*4 Digital submits new evidence on appeal. New evidence on appeal is not considered unless it is ordered by the Judge or a motion is filed and served establishing good cause for its submission. 13 C.F.R. § 134.308; Size Appeal of Lost Creek Holdings, LLC, SBA No. SIZ-5839, at 5 (2017). Digital submits part of the contract documentation for the GWAC and part of the RFP package for the Task Order, material that the Area Office should have obtained and included in the record. Accordingly, I ADMIT both of Digital's exhibits into the record.
 
B. Analysis
 
*4 I find that Appellant is correct that the Area Office did not properly evaluate the protest Appellant actually filed. The Area Office treated the protest as a protest filed in response to the award of a task order, and dismissed it as untimely filed because the RFP did not require that offerors recertify their size. See Size Appeal of Platinum Business Services, LLC, SBA No. SIZ-5800 (2016). However, Appellant was not protesting Digital's size in response to the award of the Task Order. Instead, Appellant was protesting Digital's size in response to its recertification for the underlying long-term GWAC. The question of whether this error harmed Appellant or was harmless need not be answered, because Appellant's protest was untimely in any event.
*4 On a long-term contract such as the one at issue here, a concern's size may be challenged at three stages: (1) when the long-term contract is initially awarded; (2) when an option is exercised; or (3) if a CO requests recertification in conjunction with an individual order. 13 C.F.R. § 121.1004(a)(3); Size Appeal of CodeLynx, LLC, SBA No. SIZ-5720 (2016). Here, Appellant's protest did not challenge the award of the underlying GWAC or the task order.
*4 Rather, Appellant sought to challenge Digital's size as of the date of the Government's exercise of the option after five years. A size protest in connection with the size certification made for the option period of a long-term contract must be received by the contracting officer prior to the close of business on the fifth business day after receipt of notice of the size certification made by the protested concern. 13 C.F.R. § 121.1004(a)(3)(ii). Appellant filed its protest at least four months after Digital's recertification. Ordinarily, this protest would be untimely. Appellant thus argues that the only notice it had of Digital's recertification was the August 23, 2017 letter from NCATS informing it that Digital was the apparent successful offeror for the Task Order, and that its protest, filed within five business days of that notice, is therefore timely. I disagree with Appellant.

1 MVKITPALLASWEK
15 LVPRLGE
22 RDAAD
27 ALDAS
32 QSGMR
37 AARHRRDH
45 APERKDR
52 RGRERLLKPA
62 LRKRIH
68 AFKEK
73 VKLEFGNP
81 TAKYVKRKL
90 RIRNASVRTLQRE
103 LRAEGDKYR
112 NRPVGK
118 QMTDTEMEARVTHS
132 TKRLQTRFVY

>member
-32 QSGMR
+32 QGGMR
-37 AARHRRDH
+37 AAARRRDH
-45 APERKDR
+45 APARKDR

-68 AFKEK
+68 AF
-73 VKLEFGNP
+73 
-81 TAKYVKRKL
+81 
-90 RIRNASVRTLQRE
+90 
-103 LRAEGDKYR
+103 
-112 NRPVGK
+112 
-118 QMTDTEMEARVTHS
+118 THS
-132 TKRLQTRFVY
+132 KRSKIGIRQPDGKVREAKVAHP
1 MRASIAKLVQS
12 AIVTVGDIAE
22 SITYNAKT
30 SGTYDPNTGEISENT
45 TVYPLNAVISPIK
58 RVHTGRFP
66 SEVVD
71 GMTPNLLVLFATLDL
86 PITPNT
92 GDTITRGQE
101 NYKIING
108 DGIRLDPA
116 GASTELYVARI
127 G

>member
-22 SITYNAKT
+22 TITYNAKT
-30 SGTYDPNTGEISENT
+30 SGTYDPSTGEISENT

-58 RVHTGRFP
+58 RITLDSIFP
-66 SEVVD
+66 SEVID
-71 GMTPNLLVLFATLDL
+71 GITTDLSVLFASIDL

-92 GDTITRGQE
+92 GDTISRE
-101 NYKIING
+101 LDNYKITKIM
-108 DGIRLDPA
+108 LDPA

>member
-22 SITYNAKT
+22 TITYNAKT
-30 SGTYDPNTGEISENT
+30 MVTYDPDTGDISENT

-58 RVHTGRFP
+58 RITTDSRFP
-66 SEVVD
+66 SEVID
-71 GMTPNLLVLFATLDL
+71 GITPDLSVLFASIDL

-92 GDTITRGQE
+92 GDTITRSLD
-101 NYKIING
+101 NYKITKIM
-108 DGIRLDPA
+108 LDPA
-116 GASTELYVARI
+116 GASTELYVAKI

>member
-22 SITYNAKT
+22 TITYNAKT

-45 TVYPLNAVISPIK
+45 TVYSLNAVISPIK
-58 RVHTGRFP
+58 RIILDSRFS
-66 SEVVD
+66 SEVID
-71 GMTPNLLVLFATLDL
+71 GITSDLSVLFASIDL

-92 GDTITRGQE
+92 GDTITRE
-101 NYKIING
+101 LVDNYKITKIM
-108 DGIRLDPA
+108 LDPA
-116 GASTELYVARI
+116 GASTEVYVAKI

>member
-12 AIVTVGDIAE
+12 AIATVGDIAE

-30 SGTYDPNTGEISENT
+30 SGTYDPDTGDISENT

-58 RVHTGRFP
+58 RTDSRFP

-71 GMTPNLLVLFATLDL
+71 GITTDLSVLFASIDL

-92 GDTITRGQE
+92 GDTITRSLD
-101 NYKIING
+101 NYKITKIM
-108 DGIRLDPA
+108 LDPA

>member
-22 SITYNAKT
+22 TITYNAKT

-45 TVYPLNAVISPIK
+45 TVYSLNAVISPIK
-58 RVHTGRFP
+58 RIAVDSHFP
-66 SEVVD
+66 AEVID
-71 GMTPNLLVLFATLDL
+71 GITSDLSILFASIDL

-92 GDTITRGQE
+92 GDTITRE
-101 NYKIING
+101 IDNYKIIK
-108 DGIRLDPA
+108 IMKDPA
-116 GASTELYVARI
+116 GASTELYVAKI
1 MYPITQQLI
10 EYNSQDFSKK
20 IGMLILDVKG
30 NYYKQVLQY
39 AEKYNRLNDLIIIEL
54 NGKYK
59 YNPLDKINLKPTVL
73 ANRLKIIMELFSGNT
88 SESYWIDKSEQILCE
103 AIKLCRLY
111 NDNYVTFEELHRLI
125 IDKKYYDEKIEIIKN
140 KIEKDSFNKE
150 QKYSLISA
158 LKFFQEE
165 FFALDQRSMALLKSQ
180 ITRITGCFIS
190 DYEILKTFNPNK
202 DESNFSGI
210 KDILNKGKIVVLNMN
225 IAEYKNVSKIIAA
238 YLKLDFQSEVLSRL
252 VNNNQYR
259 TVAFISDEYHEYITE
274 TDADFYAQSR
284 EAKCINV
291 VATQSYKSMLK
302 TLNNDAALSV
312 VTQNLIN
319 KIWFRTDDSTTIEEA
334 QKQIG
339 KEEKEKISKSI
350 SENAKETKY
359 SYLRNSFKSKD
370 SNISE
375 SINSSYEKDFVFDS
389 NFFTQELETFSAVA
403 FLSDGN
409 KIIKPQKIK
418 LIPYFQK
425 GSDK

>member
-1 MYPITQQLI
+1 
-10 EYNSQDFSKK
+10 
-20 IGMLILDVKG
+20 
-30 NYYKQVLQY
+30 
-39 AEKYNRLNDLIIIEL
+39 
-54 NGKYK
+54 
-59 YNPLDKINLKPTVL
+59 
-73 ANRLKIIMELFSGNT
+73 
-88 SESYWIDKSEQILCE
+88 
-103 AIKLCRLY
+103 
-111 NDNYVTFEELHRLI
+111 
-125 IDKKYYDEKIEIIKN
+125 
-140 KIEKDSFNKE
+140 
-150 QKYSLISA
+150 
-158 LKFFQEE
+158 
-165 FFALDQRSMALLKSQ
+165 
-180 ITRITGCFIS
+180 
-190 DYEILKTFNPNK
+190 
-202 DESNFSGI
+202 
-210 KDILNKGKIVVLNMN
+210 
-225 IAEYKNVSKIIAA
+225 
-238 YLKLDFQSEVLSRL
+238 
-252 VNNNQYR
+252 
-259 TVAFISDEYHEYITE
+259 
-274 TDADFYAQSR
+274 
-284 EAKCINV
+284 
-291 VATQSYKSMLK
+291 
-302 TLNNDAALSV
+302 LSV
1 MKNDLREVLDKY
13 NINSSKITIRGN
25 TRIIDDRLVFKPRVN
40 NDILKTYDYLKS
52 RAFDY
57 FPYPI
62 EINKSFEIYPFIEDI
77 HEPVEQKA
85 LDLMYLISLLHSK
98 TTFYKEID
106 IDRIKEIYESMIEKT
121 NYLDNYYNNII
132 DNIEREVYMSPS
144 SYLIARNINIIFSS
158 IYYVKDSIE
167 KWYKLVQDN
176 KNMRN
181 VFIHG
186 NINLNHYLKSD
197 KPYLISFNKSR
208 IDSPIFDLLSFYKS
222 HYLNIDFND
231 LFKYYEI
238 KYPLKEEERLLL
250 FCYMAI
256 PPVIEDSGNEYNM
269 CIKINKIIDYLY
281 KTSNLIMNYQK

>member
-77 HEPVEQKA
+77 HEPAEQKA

*5 Appellant admits it knew that Digital had been awarded the CIO-SP3 GWAC in 2012 at about the same time as Appellant, that Appellant had received its recertification modification, and that Digital's recertification had to occur no later than April 20, 2017. Based on these admissions, I find Appellant therefore knew or should have known that Digital would have received its recertification modification at that time, and could have learned whether and exactly when Digital was recertified. In addition, as Digital points out, Digital was listed among the eligible small business offerors for task orders under the GWAC. Further, the NCAT CO's questions and answers informed potential offerors, which of course included Appellant, that Digital was eligible for this Task Order. Thus, Digital must have been recertified as small before the CO released the questions and answers. Appellant had numerous opportunities to protest Digital's size in connection with its recertification, but chose not to until the end of August 2017, after learning Digital had won the NCATS Task Order. Appellant may not choose when to file its protest; it must do so within the regulatory time limits. Appellant failed to timely file its protest, and the Area Office thus did not err when it dismissed that protest.
*5 Accordingly, I find that Appellant's appeal has failed to establish clear error in the size determination. Therefore, I must deny the appeal.
 
IV. Conclusion
 
*5 Appellant has failed to demonstrate that the size determination is clearly erroneous. Accordingly, the appeal is DENIED, and the size determination is AFFIRMED.
*5 This is the final decision of the Small Business Administration. 13 C.F.R. § 134.316(d).
*5 Christopher Holleman
*5 Administrative Judge
SBA No. SIZ-5871, 2017 (S.B.A.), 2017 WL 6271704